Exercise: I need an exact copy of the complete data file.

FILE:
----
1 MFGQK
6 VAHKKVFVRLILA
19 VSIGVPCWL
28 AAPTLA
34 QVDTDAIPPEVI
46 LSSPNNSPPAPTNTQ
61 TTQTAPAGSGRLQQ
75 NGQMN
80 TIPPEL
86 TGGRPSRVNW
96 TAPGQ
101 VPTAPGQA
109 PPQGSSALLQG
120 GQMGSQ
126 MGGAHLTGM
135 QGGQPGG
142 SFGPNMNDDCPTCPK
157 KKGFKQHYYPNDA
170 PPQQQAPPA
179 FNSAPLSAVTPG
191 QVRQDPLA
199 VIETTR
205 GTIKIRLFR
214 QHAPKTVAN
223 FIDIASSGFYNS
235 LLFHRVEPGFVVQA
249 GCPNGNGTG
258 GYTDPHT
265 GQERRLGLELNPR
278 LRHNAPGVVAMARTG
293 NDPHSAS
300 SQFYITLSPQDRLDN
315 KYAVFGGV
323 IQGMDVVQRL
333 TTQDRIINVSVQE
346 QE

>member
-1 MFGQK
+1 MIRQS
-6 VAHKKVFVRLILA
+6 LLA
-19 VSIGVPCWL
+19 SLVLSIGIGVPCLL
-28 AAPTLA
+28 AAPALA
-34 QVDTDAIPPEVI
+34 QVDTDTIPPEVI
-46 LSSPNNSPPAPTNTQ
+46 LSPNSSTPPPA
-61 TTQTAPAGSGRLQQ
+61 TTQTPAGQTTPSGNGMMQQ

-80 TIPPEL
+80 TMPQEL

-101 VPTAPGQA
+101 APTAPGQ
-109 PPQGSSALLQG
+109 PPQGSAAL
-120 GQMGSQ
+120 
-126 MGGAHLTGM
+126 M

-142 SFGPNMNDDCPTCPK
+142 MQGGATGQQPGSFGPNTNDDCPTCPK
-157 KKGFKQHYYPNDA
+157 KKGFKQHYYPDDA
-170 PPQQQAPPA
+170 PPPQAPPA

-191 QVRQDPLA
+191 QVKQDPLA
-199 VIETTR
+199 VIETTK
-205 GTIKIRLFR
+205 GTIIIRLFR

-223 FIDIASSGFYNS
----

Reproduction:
1 MFGQK
6 VAHKKVFVRLILA
19 VSIGVPCWL
28 AAPTLA
34 QVDTDAIPPEVI
46 LSSPNNSPPAPTNTQ
61 TTQTAPAGSGRLQQ
75 NGQMN
80 TIPPEL
86 TGGRPSRVNW
96 TAPGQ
101 VPTAPGQA
109 PPQGSSALLQG
120 GQMGSQ
126 MGGAHLTGM
135 QGGQPGG
142 SFGPNMNDDCPTCPK
157 KKGFKQHYYPNDA
170 PPQQQAPPA
179 FNSAPLSAVTPG
191 QVRQDPLA
199 VIETTR
205 GTIKIRLFR
214 QHAPKTVAN
223 FIDIASSGFYNS
235 LLFHRVEPGFVVQA
249 GCPNGNGTG
258 GYTDPHT
265 GQERRLGLELNPR
278 LRHNAPGVVAMARTG
293 NDPHSAS
300 SQFYITLSPQDRLDN
315 KYAVFGGV
323 IQGMDVVQRL
333 TTQDRIINVSVQE
346 QE

>member
-1 MFGQK
+1 MIRQS
-6 VAHKKVFVRLILA
+6 LLA
-19 VSIGVPCWL
+19 SLVLSIGIGVPCLL
-28 AAPTLA
+28 AAPALA
-34 QVDTDAIPPEVI
+34 QVDTDTIPPEVI
-46 LSSPNNSPPAPTNTQ
+46 LSPNSSTPPPA
-61 TTQTAPAGSGRLQQ
+61 TTQTPAGQTTPSGNGMMQQ

-80 TIPPEL
+80 TMPQEL

-101 VPTAPGQA
+101 APTAPGQ
-109 PPQGSSALLQG
+109 PPQGSAAL
-120 GQMGSQ
+120 
-126 MGGAHLTGM
+126 M

-142 SFGPNMNDDCPTCPK
+142 MQGGATGQQPGSFGPNTNDDCPTCPK
-157 KKGFKQHYYPNDA
+157 KKGFKQHYYPDDA
-170 PPQQQAPPA
+170 PPPQAPPA

-191 QVRQDPLA
+191 QVKQDPLA
-199 VIETTR
+199 VIETTK
-205 GTIKIRLFR
+205 GTIIIRLFR

-223 FIDIASSGFYNS